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Disclaimer: Ahead of print articles are not considered as final versions. Any changes will be reflected in the online version in the month the article is officially released.

Volume 23, Number 8—August 2017

Synopses

  • Zika Virus Infection in Patient with No Known Risk Factors, Utah, USA, 2016
    E. R. Krow-Lucal et al.
           
  • Characteristics of Dysphagia in Infants with Microcephaly Caused by Congenital Zika Virus Infection, Brazil, 2015
    M. C. Leal et al.
    View Summary

    Oral motor dysfunction begins after 3 months of age and is severe.

        View Abstract

    We summarize the characteristics of dysphagia in 9 infants in Brazil with microcephaly caused by congenital Zika virus infection. The Schedule for Oral Motor Assessment, fiberoptic endoscopic evaluation of swallowing, and the videofluoroscopic swallowing study were used as noninstrumental and instrumental assessments. All infants had a degree of neurologic damage and showed abnormalities in the oral phase. Of the 9 infants, 8 lacked oral and upper respiratory tract sensitivity, leading to delays in initiation of the pharyngeal phase of swallowing. Those delays, combined with marked oral dysfunction, increased the risk for aspiration of food, particularly liquid foods. Dysphagia resulting from congenital Zika virus syndrome microcephaly can develop in infants >3 months of age and is severe.

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  • Bartonella quintana, an Unrecognized Cause of Infective Endocarditis in Children in Ethiopia
    D. Tasher et al.
    View Summary

    Infection is probably not uncommon in those with heart defects, and diagnosis should be considered for patients with culture-negative endocarditis.

           
  • Added Value of Next-Generation Sequencing for Multilocus Sequence Typing Analysis of a Pneumocystis jirovecii Pneumonia Outbreak
    E. Charpentier et al.
        View Abstract

    Pneumocystis jirovecii is a major threat for immunocompromised patients, and clusters of pneumocystis pneumonia (PCP) have been increasingly described in transplant units during the past decade. Exploring an outbreak transmission network requires complementary spatiotemporal and strain-typing approaches. We analyzed a PCP outbreak and demonstrated the added value of next-generation sequencing (NGS) for the multilocus sequence typing (MLST) study of P. jirovecii strains. Thirty-two PCP patients were included. Among the 12 solid organ transplant patients, 5 shared a major and unique genotype that was also found as a minor strain in a sixth patient. A transmission map analysis strengthened the suspicion of nosocomial acquisition of this strain for the 6 patients. NGS-MLST enables accurate determination of subpopulation, which allowed excluding other patients from the transmission network. NGS-MLST genotyping approach was essential to deciphering this outbreak. This innovative approach brings new insights for future epidemiologic studies on this uncultivable opportunistic fungus.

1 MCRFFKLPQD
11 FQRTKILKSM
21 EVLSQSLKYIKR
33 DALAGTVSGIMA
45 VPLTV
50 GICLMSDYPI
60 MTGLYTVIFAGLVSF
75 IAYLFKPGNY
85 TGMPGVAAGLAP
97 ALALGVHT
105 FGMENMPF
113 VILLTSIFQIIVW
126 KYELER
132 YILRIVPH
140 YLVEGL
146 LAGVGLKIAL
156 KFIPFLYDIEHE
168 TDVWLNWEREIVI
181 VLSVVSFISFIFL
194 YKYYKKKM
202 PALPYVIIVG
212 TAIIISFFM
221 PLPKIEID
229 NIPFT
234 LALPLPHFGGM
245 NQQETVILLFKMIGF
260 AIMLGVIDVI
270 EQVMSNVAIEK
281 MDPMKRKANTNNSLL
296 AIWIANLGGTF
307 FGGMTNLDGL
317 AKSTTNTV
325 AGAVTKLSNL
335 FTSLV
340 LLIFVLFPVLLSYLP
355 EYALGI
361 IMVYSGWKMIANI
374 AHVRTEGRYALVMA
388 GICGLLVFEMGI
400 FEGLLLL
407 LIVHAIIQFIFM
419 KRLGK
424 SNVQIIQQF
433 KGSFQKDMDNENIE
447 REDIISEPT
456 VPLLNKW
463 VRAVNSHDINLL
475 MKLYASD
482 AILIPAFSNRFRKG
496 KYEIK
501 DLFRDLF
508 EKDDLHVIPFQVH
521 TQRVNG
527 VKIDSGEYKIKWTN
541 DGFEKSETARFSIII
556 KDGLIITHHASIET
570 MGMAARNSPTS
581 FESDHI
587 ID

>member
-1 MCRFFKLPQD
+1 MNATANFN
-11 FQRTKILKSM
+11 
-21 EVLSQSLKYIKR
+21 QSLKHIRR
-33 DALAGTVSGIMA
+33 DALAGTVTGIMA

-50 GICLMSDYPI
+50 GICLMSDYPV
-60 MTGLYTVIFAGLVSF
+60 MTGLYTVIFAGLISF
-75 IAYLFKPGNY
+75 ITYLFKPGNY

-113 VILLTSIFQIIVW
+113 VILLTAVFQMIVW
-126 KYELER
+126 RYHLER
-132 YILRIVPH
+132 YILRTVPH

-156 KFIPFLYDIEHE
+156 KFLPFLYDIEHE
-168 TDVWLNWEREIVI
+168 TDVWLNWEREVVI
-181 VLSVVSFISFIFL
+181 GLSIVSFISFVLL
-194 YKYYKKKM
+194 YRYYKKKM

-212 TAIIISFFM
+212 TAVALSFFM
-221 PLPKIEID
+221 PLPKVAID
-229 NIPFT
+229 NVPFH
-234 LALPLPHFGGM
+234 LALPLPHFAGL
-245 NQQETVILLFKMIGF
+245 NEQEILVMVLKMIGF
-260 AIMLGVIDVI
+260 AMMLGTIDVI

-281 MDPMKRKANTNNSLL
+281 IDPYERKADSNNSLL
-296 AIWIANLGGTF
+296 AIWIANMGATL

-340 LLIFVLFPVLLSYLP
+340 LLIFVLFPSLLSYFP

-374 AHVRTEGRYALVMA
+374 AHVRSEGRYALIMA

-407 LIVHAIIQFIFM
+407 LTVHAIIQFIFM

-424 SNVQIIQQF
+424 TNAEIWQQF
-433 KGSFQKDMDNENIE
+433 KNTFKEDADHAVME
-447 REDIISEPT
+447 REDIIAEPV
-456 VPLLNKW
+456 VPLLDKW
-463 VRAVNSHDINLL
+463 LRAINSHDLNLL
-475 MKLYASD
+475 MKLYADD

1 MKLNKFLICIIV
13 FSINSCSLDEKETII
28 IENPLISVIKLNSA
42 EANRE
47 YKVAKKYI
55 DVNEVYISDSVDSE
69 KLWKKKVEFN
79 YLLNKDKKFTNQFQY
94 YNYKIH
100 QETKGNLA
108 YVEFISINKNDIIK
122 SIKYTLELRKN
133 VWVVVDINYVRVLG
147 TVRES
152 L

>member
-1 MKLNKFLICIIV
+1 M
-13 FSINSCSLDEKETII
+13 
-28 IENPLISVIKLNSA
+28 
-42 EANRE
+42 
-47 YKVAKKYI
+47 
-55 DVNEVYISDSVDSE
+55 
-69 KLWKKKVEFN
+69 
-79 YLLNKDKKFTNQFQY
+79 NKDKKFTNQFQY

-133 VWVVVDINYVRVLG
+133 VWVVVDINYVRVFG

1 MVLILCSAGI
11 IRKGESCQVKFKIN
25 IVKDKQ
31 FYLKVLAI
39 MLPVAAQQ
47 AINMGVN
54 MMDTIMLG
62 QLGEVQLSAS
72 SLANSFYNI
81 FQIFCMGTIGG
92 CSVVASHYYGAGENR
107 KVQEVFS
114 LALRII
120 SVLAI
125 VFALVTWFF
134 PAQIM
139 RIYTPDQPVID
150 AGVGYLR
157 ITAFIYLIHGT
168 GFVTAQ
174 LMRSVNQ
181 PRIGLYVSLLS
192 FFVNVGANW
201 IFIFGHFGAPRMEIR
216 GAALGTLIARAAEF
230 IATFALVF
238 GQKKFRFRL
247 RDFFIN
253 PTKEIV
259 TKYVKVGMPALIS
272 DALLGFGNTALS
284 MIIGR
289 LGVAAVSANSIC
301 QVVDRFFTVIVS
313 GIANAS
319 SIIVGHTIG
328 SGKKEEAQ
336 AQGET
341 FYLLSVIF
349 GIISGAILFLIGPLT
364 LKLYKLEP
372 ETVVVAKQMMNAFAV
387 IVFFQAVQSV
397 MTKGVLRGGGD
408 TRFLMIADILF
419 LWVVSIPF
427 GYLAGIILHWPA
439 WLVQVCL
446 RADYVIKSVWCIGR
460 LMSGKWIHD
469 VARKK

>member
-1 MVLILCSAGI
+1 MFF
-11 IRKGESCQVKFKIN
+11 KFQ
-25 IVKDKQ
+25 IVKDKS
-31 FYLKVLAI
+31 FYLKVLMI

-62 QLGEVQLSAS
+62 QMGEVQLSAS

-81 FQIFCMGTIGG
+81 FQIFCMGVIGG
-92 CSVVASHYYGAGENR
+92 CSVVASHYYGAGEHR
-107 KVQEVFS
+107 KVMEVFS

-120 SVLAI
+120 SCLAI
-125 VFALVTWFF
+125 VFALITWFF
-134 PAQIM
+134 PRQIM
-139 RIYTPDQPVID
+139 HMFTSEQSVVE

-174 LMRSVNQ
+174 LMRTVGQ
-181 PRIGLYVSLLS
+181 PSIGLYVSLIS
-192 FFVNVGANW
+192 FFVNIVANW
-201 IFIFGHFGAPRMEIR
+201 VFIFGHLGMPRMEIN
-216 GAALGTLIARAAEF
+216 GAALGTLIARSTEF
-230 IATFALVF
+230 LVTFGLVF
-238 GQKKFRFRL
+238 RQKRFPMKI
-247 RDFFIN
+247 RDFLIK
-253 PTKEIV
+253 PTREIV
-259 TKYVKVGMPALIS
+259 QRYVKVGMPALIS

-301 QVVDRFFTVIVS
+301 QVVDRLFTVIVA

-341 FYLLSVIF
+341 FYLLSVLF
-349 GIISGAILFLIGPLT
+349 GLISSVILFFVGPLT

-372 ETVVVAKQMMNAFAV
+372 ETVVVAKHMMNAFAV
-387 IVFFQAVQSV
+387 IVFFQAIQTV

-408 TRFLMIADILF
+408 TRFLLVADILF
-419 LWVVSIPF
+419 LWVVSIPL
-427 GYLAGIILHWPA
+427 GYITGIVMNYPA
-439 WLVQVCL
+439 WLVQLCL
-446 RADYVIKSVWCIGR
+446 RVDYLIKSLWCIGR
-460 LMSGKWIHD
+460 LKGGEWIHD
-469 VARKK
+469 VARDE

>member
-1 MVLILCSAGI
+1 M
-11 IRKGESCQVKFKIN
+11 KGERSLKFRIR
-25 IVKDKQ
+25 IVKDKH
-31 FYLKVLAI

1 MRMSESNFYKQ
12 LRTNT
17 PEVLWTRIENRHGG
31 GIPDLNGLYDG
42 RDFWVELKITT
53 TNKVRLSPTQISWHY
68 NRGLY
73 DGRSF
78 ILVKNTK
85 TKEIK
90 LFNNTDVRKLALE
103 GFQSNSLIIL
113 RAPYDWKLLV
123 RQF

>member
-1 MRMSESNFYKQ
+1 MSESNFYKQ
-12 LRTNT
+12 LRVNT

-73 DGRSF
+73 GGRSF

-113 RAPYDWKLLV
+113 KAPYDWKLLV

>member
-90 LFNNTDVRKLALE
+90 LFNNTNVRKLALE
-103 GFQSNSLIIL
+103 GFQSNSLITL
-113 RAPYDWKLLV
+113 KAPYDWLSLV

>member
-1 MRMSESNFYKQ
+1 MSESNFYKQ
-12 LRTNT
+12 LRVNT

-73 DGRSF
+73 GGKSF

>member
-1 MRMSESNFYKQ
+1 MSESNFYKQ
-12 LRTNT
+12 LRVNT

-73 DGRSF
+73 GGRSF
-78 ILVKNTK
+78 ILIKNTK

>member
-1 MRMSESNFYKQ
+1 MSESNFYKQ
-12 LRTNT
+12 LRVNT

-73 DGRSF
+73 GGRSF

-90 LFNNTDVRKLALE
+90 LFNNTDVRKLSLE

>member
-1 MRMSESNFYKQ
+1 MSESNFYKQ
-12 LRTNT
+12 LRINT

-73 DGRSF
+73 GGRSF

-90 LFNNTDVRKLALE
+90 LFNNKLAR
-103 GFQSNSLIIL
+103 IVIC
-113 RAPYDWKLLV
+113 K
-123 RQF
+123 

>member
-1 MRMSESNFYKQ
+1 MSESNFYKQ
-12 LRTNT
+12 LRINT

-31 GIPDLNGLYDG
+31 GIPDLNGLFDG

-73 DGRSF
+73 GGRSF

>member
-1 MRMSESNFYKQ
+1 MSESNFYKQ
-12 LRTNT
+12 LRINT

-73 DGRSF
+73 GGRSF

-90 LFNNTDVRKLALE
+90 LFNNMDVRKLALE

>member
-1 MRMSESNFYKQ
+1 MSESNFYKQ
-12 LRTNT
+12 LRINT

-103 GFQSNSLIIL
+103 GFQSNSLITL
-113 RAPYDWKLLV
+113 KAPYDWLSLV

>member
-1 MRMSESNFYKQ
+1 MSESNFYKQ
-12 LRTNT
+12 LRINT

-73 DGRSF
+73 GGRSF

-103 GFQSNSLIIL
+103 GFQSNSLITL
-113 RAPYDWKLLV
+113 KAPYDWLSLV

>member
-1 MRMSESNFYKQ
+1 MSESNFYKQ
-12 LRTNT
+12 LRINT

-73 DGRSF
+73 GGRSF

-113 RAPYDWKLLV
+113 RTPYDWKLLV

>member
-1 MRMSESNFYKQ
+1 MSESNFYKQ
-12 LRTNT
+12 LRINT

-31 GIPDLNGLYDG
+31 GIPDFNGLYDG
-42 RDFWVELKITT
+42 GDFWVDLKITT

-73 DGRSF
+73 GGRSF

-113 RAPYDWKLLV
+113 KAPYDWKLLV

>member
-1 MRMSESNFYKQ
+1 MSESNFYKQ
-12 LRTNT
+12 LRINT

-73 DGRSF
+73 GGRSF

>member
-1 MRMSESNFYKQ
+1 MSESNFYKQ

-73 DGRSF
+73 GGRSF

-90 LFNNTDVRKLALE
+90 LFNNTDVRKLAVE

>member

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Research

  • Genomic Characterization of Recrudescent Plasmodium malariae after Treatment with Artemether/Lumefantrine
    G. G. Rutledge et al.
        View Abstract

    Plasmodium malariae is the only human malaria parasite species with a 72-hour intraerythrocytic cycle and the ability to persist in the host for life. We present a case of a P. malariae infection with clinical recrudescence after directly observed administration of artemether/lumefantrine. By using whole-genome sequencing, we show that the initial infection was polyclonal and the recrudescent isolate was a single clone present at low density in the initial infection. Haplotypic analysis of the clones in the initial infection revealed that they were all closely related and were presumably recombinant progeny originating from the same infective mosquito bite. We review possible explanations for the P. malariae treatment failure and conclude that a 3-day artemether/lumefantrine regimen is suboptimal for this species because of its long asexual lifecycle.

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  • Human Infection with Highly Pathogenic Avian Influenza A(H7N9) Virus, China
    C. Ke et al.
        View Abstract

    The recent increase in zoonotic avian influenza A(H7N9) disease in China is a cause of public health concern. Most of the A(H7N9) viruses previously reported have been of low pathogenicity. We report the fatal case of a patient in China who was infected with an A(H7N9) virus having a polybasic amino acid sequence at its hemagglutinin cleavage site (PEVPKRKRTAR/GL), a sequence suggestive of high pathogenicity in birds. Its neuraminidase also had R292K, an amino acid change known to be associated with neuraminidase inhibitor resistance. Both of these molecular features might have contributed to the patient’s adverse clinical outcome. The patient had a history of exposure to sick and dying poultry, and his close contacts had no evidence of A(H7N9) disease, suggesting human-to-human transmission did not occur. Enhanced surveillance is needed to determine whether this highly pathogenic avian influenza A(H7N9) virus will continue to spread.